Several megatrends will necessitate the transformation of urban mobility from one that is centered around the privately owned vehicle to one that is offered as a service, combines multiple modalities, and promotes sharing. The pandemic forced many of us to work from home and have goods delivered there, in the process causing us to rethink our mobility needs and practices in the context of urban travel. Work-related mobility deserves important consideration because about 30% of daily urban trips pre-pandemic were related to commuting. Many of the practices that will emerge from this rethinking will have their roots to the changes we made during the pandemic and could lead to a new normal for urban mobility.
There is no question that the pandemic is having a big impact on new mobility. Passenger transportation is down as reported by the dramatic decreases in public transportation ridership and mobility services rides. At the same time, goods delivery services are growing fast as more households are adopting Ecommerce. With these changes as a backdrop and realizing that many of them will stay with us post pandemic, what innovations and news are worth paying attention to?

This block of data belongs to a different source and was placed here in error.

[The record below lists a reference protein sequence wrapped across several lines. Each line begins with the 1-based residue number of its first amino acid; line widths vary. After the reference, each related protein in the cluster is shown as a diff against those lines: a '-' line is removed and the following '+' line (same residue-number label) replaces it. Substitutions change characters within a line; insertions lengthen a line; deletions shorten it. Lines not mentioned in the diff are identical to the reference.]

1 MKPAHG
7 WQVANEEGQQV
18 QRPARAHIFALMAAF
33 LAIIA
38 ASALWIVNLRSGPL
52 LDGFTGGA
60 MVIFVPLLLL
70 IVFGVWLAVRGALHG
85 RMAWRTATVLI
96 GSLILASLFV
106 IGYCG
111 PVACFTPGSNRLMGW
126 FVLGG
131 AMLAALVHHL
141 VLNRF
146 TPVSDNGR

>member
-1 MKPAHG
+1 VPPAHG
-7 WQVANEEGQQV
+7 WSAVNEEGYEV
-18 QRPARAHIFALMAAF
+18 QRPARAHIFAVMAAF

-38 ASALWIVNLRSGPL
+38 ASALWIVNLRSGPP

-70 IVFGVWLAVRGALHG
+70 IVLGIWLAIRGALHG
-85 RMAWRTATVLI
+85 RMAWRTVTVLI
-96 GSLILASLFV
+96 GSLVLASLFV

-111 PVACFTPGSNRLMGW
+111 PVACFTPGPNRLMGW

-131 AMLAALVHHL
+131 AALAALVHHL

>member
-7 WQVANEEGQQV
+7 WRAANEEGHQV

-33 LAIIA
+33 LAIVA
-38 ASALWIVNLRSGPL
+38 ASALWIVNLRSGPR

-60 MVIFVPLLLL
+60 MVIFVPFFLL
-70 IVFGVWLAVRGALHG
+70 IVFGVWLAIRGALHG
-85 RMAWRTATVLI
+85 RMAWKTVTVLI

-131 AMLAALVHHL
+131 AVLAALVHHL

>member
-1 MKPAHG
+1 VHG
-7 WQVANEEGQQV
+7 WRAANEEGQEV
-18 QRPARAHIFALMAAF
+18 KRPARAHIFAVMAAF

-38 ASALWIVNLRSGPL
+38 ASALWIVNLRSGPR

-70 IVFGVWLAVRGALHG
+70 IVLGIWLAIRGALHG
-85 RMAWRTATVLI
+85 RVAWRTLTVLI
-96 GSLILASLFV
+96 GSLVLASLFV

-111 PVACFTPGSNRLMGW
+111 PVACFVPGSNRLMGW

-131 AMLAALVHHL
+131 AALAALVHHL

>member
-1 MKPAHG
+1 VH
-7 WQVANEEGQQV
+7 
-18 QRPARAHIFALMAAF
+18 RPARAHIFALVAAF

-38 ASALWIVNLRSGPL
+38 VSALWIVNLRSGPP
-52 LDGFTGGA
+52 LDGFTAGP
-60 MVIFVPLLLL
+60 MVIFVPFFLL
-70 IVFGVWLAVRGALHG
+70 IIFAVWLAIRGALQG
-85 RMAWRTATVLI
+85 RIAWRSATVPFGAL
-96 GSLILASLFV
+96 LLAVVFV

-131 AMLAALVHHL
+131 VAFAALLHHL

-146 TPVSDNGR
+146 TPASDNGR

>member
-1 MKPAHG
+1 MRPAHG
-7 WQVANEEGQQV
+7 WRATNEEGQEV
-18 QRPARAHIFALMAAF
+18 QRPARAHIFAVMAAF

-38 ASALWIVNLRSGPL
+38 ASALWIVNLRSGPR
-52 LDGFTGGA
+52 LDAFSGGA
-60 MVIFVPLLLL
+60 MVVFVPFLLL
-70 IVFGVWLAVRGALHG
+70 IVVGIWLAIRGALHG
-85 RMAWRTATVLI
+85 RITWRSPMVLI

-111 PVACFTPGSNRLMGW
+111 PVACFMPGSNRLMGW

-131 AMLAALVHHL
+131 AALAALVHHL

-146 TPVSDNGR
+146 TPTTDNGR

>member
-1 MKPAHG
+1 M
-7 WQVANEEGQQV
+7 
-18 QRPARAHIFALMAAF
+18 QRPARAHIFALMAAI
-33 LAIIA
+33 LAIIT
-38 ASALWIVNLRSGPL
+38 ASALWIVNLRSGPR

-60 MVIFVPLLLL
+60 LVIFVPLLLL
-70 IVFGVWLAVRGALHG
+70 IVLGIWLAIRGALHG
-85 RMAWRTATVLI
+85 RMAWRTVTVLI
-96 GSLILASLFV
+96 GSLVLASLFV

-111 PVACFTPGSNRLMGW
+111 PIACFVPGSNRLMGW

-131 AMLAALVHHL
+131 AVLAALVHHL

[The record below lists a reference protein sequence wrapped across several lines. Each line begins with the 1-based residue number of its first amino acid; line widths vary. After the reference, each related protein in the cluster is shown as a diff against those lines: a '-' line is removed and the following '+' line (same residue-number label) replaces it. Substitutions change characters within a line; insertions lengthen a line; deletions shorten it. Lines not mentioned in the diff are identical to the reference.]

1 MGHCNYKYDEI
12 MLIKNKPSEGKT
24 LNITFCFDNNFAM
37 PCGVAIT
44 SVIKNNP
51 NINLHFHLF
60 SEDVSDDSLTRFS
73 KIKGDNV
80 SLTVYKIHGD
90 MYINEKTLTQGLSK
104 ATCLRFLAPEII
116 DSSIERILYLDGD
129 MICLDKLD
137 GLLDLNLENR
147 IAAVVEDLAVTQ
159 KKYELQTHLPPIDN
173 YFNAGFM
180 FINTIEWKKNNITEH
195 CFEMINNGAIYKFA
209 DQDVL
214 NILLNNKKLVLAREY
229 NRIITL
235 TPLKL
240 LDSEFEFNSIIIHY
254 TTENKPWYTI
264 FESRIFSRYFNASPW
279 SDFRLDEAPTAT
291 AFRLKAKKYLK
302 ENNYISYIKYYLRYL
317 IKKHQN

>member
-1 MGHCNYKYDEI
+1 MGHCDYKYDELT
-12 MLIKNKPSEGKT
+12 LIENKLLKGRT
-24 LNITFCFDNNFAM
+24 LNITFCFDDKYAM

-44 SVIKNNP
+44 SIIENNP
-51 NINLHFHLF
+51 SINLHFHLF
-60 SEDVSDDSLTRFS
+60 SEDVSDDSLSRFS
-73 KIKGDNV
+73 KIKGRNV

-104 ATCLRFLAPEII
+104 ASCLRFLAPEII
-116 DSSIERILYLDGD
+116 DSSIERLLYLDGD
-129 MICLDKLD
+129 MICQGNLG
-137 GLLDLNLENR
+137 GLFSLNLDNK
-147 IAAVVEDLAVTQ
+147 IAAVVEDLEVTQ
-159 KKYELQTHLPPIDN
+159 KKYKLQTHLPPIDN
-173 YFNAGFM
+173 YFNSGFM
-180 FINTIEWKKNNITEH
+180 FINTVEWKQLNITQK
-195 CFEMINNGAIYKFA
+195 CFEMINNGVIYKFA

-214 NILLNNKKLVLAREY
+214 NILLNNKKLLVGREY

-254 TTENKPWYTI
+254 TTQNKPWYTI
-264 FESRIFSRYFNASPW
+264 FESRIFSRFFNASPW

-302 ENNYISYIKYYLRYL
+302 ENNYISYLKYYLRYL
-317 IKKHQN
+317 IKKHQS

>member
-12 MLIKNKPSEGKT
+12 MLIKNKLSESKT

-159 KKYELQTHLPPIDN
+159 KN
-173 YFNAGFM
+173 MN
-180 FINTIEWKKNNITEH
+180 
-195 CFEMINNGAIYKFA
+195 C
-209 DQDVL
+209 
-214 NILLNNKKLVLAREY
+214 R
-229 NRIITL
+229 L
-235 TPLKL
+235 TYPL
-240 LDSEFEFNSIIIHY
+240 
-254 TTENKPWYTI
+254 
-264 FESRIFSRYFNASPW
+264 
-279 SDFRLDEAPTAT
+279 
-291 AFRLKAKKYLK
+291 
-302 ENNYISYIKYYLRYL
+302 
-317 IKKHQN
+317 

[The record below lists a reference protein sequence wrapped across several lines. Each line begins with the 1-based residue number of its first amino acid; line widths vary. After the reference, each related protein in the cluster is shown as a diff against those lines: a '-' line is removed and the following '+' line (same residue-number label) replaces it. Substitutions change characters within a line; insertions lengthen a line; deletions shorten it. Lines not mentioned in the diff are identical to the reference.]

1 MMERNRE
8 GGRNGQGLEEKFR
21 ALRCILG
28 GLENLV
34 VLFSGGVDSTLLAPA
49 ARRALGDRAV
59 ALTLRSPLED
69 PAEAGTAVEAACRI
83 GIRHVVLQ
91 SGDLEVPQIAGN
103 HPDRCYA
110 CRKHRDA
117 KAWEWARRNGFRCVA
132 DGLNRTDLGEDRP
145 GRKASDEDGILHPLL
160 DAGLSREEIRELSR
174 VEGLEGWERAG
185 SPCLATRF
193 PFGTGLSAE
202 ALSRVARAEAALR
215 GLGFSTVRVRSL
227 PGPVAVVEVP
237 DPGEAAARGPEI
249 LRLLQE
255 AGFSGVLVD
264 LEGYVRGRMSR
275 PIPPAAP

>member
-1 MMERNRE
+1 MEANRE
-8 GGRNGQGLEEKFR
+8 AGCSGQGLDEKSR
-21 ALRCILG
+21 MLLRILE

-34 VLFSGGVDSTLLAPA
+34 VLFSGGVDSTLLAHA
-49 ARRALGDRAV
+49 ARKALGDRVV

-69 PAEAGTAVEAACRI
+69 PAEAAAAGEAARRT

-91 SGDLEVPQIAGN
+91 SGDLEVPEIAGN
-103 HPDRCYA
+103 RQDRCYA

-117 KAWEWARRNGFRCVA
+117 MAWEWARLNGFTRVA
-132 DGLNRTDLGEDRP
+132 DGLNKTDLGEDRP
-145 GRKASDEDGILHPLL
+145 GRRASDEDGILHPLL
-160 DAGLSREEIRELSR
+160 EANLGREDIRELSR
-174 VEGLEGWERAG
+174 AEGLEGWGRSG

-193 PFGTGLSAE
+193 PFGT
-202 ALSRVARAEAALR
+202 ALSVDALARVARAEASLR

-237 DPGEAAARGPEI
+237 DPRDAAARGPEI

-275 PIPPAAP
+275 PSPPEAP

June proved an extremely important month to the ongoing transformation of urban transportation.
New urban mobility will be a shift to the movement of consumers and goods provided as a service using vehicles of various form factors. In this piece I discuss what cities need to do in order to reap the advantages of new mobility and introduce the consumer’s urban transportation wallet as a composite metric for assessing a metropolitan area’s progress towards Mobility as a Service (MaaS).
In my forthcoming book Transportation Transformation I define next-generation mobility as the intelligent movement of people and goods using automated (or autonomous), connected and electrified vehicles. Next-generation mobility is still in its infancy, but I predict it will unfold in three phases.